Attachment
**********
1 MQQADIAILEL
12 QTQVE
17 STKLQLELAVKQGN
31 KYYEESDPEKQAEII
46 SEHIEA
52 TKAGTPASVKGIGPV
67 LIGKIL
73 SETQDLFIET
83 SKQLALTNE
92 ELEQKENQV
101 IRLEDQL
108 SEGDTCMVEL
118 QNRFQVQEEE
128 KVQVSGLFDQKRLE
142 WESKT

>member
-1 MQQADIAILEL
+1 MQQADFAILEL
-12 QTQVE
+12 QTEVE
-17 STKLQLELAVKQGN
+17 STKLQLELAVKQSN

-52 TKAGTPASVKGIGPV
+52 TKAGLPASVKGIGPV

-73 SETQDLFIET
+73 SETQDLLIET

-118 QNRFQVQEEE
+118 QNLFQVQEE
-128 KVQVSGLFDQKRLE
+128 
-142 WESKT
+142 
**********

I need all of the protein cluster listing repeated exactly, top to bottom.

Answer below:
1 MQQADIAILEL
12 QTQVE
17 STKLQLELAVKQGN
31 KYYEESDPEKQAEII
46 SEHIEA
52 TKAGTPASVKGIGPV
67 LIGKIL
73 SETQDLFIET
83 SKQLALTNE
92 ELEQKENQV
101 IRLEDQL
108 SEGDTCMVEL
118 QNRFQVQEEE
128 KVQVSGLFDQKRLE
142 WESKT

>member
-1 MQQADIAILEL
+1 MQQADFAILEL
-12 QTQVE
+12 QTEVE
-17 STKLQLELAVKQGN
+17 STKLQLELAVKQSN

-52 TKAGTPASVKGIGPV
+52 TKAGLPASVKGIGPV

-73 SETQDLFIET
+73 SETQDLLIET

-118 QNRFQVQEEE
+118 QNLFQVQEE
-128 KVQVSGLFDQKRLE
+128 
-142 WESKT
+142 